The plaintiffs introduced evidence in support of their allegation that the defendant falsely represented the farm had an ample supply of water at all times for domestic and animal use and that there was never any trouble about water. Later the defendant excepted to the exclusion of his offer to show that the rainfall was way below normal in 1955. He claims the offered evidence would have a bearing on his intent and knowledge. The claimed misrepresentation was made in April 1954 and the plaintiffs' evidence regarding the lack of a water supply covered the period both before and after that date. The defendant's offer did not meet the issue so no error is shown. Tyrrell v. Prudential Ins. Co., 109 Vt. 6, 21, 192 A 184, 115 ALR 392, and cases there cited.
During the trial and subject to the exception of the defendant, the court, on the plaintiffs' motion, allowed the jury to take a view of part of the premises. The defendant says this action without any claim as to how this partial view might help the jury decide any matters occurring 2 1/2 years before, was error. The court stated it was allowing the view as a matter of discretion. The question for our determination is whether the trial court abused its discretion. In considering it we are bound to indulge every reasonable presumption in favor of the ruling below, bearing in mind that the trial court was in a better position to determine the question. So considered it cannot be said, on the record before us, that the trial court exercised its discretion on grounds or for reasons clearly untenable, or to an extent clearly unreasonable, which, in this State, is the recognized test of abuse of discretion. Lancour v. Herald and Globe Ass'n., 112 Vt. 471, 483, 28 A.2d 396, and cases there cited. The defendant has the burden of showing abuse of discretion, clearly and affirmatively. Bigelow v. Denis, 119 Vt. 21, 25, 117 A.2d 261; Gray v. Janicki, 118 Vt. 49, 50-51, 99 A.2d 707; Ricci v. Bove's Executor, 116 Vt. 335, 339, 75 A.2d 682. Regardless of what this Court might have done under similar circumstances, we are unable to say that the trial court abused its discretion. Farr v. Fisher, 107 Vt. 331, 337, 178 A 883, 98 ALR 926; Houran v. Preferred Accident Ins. Co., 109 Vt. 258, 269, 195 A 253.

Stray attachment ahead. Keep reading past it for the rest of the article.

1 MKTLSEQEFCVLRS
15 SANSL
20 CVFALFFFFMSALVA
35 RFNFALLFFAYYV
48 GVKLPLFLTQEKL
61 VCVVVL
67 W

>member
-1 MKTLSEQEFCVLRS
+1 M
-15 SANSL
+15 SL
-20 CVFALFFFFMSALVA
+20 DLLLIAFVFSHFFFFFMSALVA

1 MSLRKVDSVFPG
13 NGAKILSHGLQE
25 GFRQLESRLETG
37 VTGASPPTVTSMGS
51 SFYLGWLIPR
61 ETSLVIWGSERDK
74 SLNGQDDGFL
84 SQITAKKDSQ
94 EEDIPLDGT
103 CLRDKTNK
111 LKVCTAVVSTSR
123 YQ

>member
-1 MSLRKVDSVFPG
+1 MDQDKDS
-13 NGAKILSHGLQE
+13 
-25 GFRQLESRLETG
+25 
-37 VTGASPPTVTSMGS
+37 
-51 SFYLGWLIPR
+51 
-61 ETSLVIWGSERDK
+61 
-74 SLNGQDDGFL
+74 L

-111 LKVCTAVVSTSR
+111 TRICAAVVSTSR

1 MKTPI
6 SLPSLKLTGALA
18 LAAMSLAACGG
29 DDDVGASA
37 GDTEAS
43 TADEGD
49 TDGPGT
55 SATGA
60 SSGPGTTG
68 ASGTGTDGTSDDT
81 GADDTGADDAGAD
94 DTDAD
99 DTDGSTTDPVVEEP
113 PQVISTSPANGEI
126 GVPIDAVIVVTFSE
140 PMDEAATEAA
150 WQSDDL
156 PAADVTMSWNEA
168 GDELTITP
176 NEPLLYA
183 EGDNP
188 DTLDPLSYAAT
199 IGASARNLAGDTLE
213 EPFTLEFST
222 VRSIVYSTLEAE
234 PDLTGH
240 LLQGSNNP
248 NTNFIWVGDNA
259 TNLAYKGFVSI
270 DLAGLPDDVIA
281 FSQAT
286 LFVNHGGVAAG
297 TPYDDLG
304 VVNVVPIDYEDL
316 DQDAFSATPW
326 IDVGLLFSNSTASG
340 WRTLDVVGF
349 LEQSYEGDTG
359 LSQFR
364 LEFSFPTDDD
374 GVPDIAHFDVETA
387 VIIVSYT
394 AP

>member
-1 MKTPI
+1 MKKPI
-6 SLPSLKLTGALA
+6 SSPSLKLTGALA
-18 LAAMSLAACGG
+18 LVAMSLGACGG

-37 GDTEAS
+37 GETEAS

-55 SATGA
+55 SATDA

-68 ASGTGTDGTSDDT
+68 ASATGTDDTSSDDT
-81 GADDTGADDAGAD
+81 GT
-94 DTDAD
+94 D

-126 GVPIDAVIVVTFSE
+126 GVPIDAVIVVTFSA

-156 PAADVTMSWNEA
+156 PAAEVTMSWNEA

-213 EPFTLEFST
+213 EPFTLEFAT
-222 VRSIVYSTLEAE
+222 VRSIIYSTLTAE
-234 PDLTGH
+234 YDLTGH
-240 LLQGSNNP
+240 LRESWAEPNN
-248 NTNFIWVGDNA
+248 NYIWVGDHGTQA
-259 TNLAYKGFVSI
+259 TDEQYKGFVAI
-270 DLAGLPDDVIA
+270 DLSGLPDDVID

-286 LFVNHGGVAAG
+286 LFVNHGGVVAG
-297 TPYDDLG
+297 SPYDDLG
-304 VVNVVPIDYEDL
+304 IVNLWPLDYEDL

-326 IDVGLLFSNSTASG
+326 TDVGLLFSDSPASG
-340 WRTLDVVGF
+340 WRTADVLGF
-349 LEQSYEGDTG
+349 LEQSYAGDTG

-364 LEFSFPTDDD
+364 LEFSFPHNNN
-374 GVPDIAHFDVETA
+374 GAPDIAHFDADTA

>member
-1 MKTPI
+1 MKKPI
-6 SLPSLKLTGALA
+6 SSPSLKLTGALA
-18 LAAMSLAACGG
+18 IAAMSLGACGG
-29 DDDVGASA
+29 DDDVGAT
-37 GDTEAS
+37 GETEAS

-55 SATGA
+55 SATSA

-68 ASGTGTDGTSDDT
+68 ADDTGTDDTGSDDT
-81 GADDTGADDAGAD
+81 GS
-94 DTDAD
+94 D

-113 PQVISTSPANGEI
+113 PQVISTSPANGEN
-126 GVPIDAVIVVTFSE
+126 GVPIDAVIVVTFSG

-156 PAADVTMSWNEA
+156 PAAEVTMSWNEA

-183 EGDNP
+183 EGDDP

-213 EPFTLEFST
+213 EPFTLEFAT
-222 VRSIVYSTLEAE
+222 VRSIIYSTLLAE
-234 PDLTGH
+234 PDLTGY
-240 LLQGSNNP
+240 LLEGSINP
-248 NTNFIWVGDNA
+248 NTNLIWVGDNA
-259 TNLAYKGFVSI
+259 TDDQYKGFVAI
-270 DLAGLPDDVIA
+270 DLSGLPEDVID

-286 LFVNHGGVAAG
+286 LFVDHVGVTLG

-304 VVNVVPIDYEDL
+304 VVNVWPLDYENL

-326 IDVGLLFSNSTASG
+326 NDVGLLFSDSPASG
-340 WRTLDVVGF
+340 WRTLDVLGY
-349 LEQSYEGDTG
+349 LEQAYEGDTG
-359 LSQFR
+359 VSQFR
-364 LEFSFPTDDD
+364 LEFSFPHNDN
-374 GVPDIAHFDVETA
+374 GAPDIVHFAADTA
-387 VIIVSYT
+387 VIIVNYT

The defendant briefs as one general topic his exceptions to the overruling of his motion for a directed verdict, to the failure of the court to withdraw consideration of certain of the plaintiffs' allegations from the jury, to the court's charge, to the refusal of the court to comply with a request to charge and to the denial of his motion to set aside the verdict.
The defendant excepted to the failure of the court to comply with his request to charge concerning the supply of water. The plaintiffs' evidence tended to prove that the defendant represented he had no trouble with the water supply after installing the system then in use, that it never missed; but that in fact the source of supply was dry at times and the defendant hauled water from other sources to the farm, that the farm water was unfit for drinking purposes and the plaintiffs were forced to haul water for domestic and farm use. From this evidence the jury could properly find fraudulent misrepresentation concerning the water supply. The issue was properly left to the jury and there was no error in failing to give the requested charge. Smith v. DeMetre, 119 Vt. 73, 77-78, 118 A.2d 346, 58 ALR 2d 1.
The defendant claims that where parties deal at arm's length and representations are made as a matter of opinion, there is no liability for misrepresentations, citing Belka v. Allen, 82 Vt. 456 at 462-463, 74 A 91. But if they are made as assertions of fact, and with the purpose that they shall be so received, and are so received, they may amount to fraud. Whether such statements are to be taken as mere opinions or as statements of fact depends upon the circumstances of the particular case; so whether fraud was intended is usually, though not always, a question for the jury. Tetreault v. Campbell, 115 Vt. 369, 374, 61 A.2d 591, and cases there cited.
The plaintiffs had alleged that they "were not familiar with farm values" and that they "were relying solely and exclusively on the defendant's honesty in the sale of the farm and personal property." The defendant claims these allegations did not, in and of themselves, create any relationship of dealing on unequal terms, or place the defendant in the position of one having superior knowledge to that of the plaintiffs, and, in fact, the evidence showed the contrary, if anything. The transcript shows the plaintiff husband testified "I told him that I did not know the value of properties in Vermont," "I also told him I did not have much experience on a farm," "I told him I took his word, that I believed what he told me." Whether the plaintiffs proved the allegations was a question for the jury to decide.